Posted on February 10, 2012 by iMFdirect
By Nicolás Eyzaguirre
(Version in Español)
The IMF has sharply marked down its forecast for world growth and it now expects a mild recession in the euro area. Naturally, weaker world growth will affect economic activity in Latin America and the Caribbean.
Concretely, the Fund expects the world economy to grow by just 3¼ percent in 2012, ¾ percentage points lower than our September forecasts.
In contrast, our forecast for the U.S. economy for 2012 is unchanged, as incoming data signal a stronger—but still sluggish—domestic recovery that will offset a weaker global environment. Commodity prices will be affected by ebbing global demand, with oil projected to fall about 5 percent and non-oil commodities about 14 percent.
Filed under: Economic outlook, Economic research, Español, Financial Crisis, International Monetary Fund, Latin America | Tagged: bank lending, bond spreads, commodity prices, euro area, exchange rate flexibility, external financing, financial system stress, fiscal credibility, global demand, IMF, iMFdirect, International Monetary Fund, monetary policy, public debt, recession, sovereign spreads, world growth | 2 Comments »
Posted on January 29, 2012 by iMFdirect
By Carlo Cottarelli
(Versions in عربي, 中文, Español, Français, Русский, 日本語)
The IMF has argued for some time that the very high public debt ratios in many advanced economies should be brought down to safer levels through a gradual and steady process. Doing either too little or too much both involve risks: not enough fiscal adjustment could lead to a loss of market confidence and a fiscal crisis, potentially killing growth; but too much adjustment will hurt growth directly.
At times over the last couple of years we called on countries to step up the pace of adjustment when we thought they were moving too slowly.
Instead, in the current environment, I worry that some might be going too fast.
Risk to recovery
The latest update of the Fiscal Monitor shows that fiscal adjustment is proceeding pretty quickly in the advanced economies—on average the deficit is projected to fall by a total of 2 percentage points of GDP in 2011-12. The decline is even larger in the euro area—about 3 percentage points of GDP. In a reasonably good growth environment this pace of adjustment would be fine. But in the current weaker macroeconomic environment bringing deficits down this quickly could pose a risk for the economic recovery. (more…)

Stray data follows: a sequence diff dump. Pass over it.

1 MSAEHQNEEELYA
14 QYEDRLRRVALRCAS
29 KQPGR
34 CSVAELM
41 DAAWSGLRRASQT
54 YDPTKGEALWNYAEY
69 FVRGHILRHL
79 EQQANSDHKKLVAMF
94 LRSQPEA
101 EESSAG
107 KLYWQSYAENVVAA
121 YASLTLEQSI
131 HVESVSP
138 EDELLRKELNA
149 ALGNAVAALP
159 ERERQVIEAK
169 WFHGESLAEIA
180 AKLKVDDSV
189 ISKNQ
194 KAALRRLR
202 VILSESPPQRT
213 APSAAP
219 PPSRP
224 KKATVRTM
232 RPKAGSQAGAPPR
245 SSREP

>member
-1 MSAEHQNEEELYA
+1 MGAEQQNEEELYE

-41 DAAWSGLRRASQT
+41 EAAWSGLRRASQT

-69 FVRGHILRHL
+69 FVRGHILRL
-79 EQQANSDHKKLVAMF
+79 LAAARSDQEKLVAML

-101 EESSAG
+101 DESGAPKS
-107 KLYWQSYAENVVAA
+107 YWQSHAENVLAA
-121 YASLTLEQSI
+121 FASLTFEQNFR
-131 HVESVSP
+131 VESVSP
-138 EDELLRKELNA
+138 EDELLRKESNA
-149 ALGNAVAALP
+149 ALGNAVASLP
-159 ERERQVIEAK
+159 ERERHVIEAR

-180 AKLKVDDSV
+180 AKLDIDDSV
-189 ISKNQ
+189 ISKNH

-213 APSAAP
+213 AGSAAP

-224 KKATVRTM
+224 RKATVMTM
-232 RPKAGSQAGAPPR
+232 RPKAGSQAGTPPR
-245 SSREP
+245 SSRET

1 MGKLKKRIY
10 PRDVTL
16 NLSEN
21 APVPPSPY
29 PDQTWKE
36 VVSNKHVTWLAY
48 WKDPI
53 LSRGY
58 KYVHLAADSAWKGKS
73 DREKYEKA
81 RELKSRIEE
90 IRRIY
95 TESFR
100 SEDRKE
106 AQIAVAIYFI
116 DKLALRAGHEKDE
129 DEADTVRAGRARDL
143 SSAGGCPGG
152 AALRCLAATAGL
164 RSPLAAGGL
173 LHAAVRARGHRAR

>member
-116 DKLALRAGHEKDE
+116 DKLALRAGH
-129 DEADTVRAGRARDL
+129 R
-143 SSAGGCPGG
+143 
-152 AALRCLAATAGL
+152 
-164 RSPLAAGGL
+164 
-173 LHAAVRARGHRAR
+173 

Filed under: Advanced Economies, Economic Crisis, Economic outlook, Economic research, Finance, Fiscal policy, Public debt | Tagged: bond spreads, confidence, economic recovery, fiscal adjustment, Fiscal Monitor, government bonds, IMF, iMFdirect, International Monetary Fund, market behavior, medium-term fiscal consolidation, public debt, public deficits | 11 Comments »
Posted on May 4, 2010 by iMFdirect
By Nicolás Eyzaguirre
Versión en Español
Not so long after the global financial crisis, the supply of foreign financing has become abundant, and cheap, for many emerging market countries. This sounds like good news for Latin America, and it is—creating opportunities for debt management, saving on interest paid to foreigners, and expanding opportunities for investment. But it also comes with a number of potential risks that need to be managed.
Our new Regional Economic Outlook for the Western Hemisphere takes an in-depth look at the risks arising from what we call “easy external financial conditions.” There we analyze how the more financially integrated economies of Latin America have responded to such conditions in the past, with comparison to countries of other regions. Our comparisons focus especially on a group of advanced economies—Canada, Australia and New Zealand, and Norway—that also are commodity exporters, as well as being inflation targeters with highly flexible exchange rates.
Filed under: Advanced Economies, Economic Crisis, Emerging Markets, growth, Latin America | Tagged: bond spreads, capital inflows, commodity exporters, credit booms, debt management, exchange rates, foreign financing, private spending, risk aversion | 4 Comments »